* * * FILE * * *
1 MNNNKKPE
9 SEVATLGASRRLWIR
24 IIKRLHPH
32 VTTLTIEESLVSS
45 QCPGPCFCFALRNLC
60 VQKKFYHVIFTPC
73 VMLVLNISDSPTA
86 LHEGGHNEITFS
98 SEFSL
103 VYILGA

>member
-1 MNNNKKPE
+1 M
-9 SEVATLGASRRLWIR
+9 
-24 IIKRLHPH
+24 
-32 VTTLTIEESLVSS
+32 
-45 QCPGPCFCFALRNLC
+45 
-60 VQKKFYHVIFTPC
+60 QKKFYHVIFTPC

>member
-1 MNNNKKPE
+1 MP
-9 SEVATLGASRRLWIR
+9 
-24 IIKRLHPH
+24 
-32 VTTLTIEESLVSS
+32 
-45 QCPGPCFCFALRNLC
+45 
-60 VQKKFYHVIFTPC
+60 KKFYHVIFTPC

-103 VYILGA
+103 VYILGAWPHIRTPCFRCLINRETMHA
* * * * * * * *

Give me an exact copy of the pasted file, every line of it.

1 MNNNKKPE
9 SEVATLGASRRLWIR
24 IIKRLHPH
32 VTTLTIEESLVSS
45 QCPGPCFCFALRNLC
60 VQKKFYHVIFTPC
73 VMLVLNISDSPTA
86 LHEGGHNEITFS
98 SEFSL
103 VYILGA

>member
-1 MNNNKKPE
+1 M
-9 SEVATLGASRRLWIR
+9 
-24 IIKRLHPH
+24 
-32 VTTLTIEESLVSS
+32 
-45 QCPGPCFCFALRNLC
+45 
-60 VQKKFYHVIFTPC
+60 QKKFYHVIFTPC

>member
-1 MNNNKKPE
+1 MP
-9 SEVATLGASRRLWIR
+9 
-24 IIKRLHPH
+24 
-32 VTTLTIEESLVSS
+32 
-45 QCPGPCFCFALRNLC
+45 
-60 VQKKFYHVIFTPC
+60 KKFYHVIFTPC

-103 VYILGA
+103 VYILGAWPHIRTPCFRCLINRETMHA